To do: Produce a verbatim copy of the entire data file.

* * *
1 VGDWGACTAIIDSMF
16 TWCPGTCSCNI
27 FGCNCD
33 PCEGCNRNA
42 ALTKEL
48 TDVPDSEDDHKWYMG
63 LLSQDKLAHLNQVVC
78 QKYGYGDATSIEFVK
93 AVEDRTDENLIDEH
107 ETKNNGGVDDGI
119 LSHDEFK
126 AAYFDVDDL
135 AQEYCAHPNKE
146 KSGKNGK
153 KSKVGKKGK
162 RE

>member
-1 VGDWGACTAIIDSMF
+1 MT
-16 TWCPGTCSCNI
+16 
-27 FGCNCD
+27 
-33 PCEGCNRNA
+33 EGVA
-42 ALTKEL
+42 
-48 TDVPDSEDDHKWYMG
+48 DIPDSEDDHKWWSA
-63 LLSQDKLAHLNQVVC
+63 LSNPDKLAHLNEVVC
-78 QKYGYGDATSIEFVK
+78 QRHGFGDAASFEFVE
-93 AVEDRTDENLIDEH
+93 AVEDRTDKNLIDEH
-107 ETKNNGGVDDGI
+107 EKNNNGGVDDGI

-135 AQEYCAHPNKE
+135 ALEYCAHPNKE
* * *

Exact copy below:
1 VGDWGACTAIIDSMF
16 TWCPGTCSCNI
27 FGCNCD
33 PCEGCNRNA
42 ALTKEL
48 TDVPDSEDDHKWYMG
63 LLSQDKLAHLNQVVC
78 QKYGYGDATSIEFVK
93 AVEDRTDENLIDEH
107 ETKNNGGVDDGI
119 LSHDEFK
126 AAYFDVDDL
135 AQEYCAHPNKE
146 KSGKNGK
153 KSKVGKKGK
162 RE

>member
-1 VGDWGACTAIIDSMF
+1 MT
-16 TWCPGTCSCNI
+16 
-27 FGCNCD
+27 
-33 PCEGCNRNA
+33 EGVA
-42 ALTKEL
+42 
-48 TDVPDSEDDHKWYMG
+48 DIPDSEDDHKWWSA
-63 LLSQDKLAHLNQVVC
+63 LSNPDKLAHLNEVVC
-78 QKYGYGDATSIEFVK
+78 QRHGFGDAASFEFVE
-93 AVEDRTDENLIDEH
+93 AVEDRTDKNLIDEH
-107 ETKNNGGVDDGI
+107 EKNNNGGVDDGI

-135 AQEYCAHPNKE
+135 ALEYCAHPNKE